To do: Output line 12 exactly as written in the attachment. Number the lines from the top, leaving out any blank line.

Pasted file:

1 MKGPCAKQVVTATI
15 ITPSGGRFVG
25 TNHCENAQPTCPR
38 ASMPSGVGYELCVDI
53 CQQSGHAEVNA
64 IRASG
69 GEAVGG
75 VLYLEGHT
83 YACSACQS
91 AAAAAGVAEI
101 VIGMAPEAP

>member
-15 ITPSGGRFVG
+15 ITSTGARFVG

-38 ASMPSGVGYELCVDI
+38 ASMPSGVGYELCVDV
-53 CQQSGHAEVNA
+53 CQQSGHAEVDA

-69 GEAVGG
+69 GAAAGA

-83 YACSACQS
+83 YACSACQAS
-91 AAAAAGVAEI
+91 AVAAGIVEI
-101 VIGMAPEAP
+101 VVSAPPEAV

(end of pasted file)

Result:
>member